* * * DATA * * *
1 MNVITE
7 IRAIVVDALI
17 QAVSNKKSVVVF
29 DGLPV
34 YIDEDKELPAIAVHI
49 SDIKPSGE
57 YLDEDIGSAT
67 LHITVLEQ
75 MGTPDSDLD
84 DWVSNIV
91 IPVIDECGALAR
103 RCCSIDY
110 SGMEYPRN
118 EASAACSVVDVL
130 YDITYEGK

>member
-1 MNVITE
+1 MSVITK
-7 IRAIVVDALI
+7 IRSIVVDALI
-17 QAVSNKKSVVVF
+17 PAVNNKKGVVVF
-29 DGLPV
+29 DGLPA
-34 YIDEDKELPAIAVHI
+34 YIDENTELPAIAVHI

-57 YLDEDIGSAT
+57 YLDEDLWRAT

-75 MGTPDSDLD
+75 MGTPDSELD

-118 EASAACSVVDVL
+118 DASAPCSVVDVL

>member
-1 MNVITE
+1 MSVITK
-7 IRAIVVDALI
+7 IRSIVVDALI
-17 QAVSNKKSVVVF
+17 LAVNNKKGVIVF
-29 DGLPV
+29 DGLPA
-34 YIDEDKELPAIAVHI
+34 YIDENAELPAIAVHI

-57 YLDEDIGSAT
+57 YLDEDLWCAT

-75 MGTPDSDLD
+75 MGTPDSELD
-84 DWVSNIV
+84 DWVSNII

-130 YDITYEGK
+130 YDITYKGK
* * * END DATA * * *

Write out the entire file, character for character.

1 MNVITE
7 IRAIVVDALI
17 QAVSNKKSVVVF
29 DGLPV
34 YIDEDKELPAIAVHI
49 SDIKPSGE
57 YLDEDIGSAT
67 LHITVLEQ
75 MGTPDSDLD
84 DWVSNIV
91 IPVIDECGALAR
103 RCCSIDY
110 SGMEYPRN
118 EASAACSVVDVL
130 YDITYEGK

>member
-1 MNVITE
+1 MSVITK
-7 IRAIVVDALI
+7 IRSIVVDALI
-17 QAVSNKKSVVVF
+17 PAVNNKKGVVVF
-29 DGLPV
+29 DGLPA
-34 YIDEDKELPAIAVHI
+34 YIDENTELPAIAVHI

-57 YLDEDIGSAT
+57 YLDEDLWRAT

-75 MGTPDSDLD
+75 MGTPDSELD

-118 EASAACSVVDVL
+118 DASAPCSVVDVL

>member
-1 MNVITE
+1 MSVITK
-7 IRAIVVDALI
+7 IRSIVVDALI
-17 QAVSNKKSVVVF
+17 LAVNNKKGVIVF
-29 DGLPV
+29 DGLPA
-34 YIDEDKELPAIAVHI
+34 YIDENAELPAIAVHI

-57 YLDEDIGSAT
+57 YLDEDLWCAT

-75 MGTPDSDLD
+75 MGTPDSELD
-84 DWVSNIV
+84 DWVSNII

-130 YDITYEGK
+130 YDITYKGK